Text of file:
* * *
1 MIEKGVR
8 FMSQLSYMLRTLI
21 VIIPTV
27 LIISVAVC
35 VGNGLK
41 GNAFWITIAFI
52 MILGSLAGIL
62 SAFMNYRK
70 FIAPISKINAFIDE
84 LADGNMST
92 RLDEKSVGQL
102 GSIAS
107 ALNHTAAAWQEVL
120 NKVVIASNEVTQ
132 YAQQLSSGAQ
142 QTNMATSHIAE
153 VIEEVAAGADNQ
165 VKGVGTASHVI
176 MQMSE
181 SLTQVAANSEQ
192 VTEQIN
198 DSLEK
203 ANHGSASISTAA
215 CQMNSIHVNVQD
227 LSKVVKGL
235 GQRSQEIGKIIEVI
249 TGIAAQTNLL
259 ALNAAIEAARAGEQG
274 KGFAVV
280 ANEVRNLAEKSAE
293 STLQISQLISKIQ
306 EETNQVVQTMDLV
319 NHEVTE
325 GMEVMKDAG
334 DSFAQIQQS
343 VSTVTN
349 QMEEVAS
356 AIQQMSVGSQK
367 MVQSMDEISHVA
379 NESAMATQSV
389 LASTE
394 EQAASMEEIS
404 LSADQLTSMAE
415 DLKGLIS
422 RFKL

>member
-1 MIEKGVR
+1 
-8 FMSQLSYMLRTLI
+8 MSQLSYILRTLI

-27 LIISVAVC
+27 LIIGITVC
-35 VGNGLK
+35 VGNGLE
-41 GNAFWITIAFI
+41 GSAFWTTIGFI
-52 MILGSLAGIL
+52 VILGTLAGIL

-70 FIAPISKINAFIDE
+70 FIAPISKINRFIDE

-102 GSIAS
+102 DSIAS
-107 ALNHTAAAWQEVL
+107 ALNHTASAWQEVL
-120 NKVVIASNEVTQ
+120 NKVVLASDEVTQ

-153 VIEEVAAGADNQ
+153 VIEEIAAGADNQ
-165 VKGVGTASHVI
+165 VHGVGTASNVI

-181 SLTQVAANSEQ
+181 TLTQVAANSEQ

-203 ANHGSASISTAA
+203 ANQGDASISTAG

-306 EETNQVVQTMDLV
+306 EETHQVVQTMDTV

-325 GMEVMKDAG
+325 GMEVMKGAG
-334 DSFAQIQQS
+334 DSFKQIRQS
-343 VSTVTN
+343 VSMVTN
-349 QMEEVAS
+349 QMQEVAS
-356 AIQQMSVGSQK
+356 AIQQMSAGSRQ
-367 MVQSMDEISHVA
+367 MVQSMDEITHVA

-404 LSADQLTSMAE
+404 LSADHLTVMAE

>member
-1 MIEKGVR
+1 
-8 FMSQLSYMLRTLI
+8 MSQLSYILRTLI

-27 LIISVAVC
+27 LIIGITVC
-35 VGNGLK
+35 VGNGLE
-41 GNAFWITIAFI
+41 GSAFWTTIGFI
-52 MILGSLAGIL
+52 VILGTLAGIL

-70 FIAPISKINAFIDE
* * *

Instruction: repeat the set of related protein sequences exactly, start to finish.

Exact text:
1 MIEKGVR
8 FMSQLSYMLRTLI
21 VIIPTV
27 LIISVAVC
35 VGNGLK
41 GNAFWITIAFI
52 MILGSLAGIL
62 SAFMNYRK
70 FIAPISKINAFIDE
84 LADGNMST
92 RLDEKSVGQL
102 GSIAS
107 ALNHTAAAWQEVL
120 NKVVIASNEVTQ
132 YAQQLSSGAQ
142 QTNMATSHIAE
153 VIEEVAAGADNQ
165 VKGVGTASHVI
176 MQMSE
181 SLTQVAANSEQ
192 VTEQIN
198 DSLEK
203 ANHGSASISTAA
215 CQMNSIHVNVQD
227 LSKVVKGL
235 GQRSQEIGKIIEVI
249 TGIAAQTNLL
259 ALNAAIEAARAGEQG
274 KGFAVV
280 ANEVRNLAEKSAE
293 STLQISQLISKIQ
306 EETNQVVQTMDLV
319 NHEVTE
325 GMEVMKDAG
334 DSFAQIQQS
343 VSTVTN
349 QMEEVAS
356 AIQQMSVGSQK
367 MVQSMDEISHVA
379 NESAMATQSV
389 LASTE
394 EQAASMEEIS
404 LSADQLTSMAE
415 DLKGLIS
422 RFKL

>member
-1 MIEKGVR
+1 
-8 FMSQLSYMLRTLI
+8 MSQLSYILRTLI

-27 LIISVAVC
+27 LIIGITVC
-35 VGNGLK
+35 VGNGLE
-41 GNAFWITIAFI
+41 GSAFWTTIGFI
-52 MILGSLAGIL
+52 VILGTLAGIL

-70 FIAPISKINAFIDE
+70 FIAPISKINRFIDE

-102 GSIAS
+102 DSIAS
-107 ALNHTAAAWQEVL
+107 ALNHTASAWQEVL
-120 NKVVIASNEVTQ
+120 NKVVLASDEVTQ

-153 VIEEVAAGADNQ
+153 VIEEIAAGADNQ
-165 VKGVGTASHVI
+165 VHGVGTASNVI

-181 SLTQVAANSEQ
+181 TLTQVAANSEQ

-203 ANHGSASISTAA
+203 ANQGDASISTAG

-306 EETNQVVQTMDLV
+306 EETHQVVQTMDTV

-325 GMEVMKDAG
+325 GMEVMKGAG
-334 DSFAQIQQS
+334 DSFKQIRQS
-343 VSTVTN
+343 VSMVTN
-349 QMEEVAS
+349 QMQEVAS
-356 AIQQMSVGSQK
+356 AIQQMSAGSRQ
-367 MVQSMDEISHVA
+367 MVQSMDEITHVA

-404 LSADQLTSMAE
+404 LSADHLTVMAE

>member
-1 MIEKGVR
+1 
-8 FMSQLSYMLRTLI
+8 MSQLSYILRTLI

-27 LIISVAVC
+27 LIIGITVC
-35 VGNGLK
+35 VGNGLE
-41 GNAFWITIAFI
+41 GSAFWTTIGFI
-52 MILGSLAGIL
+52 VILGTLAGIL

-70 FIAPISKINAFIDE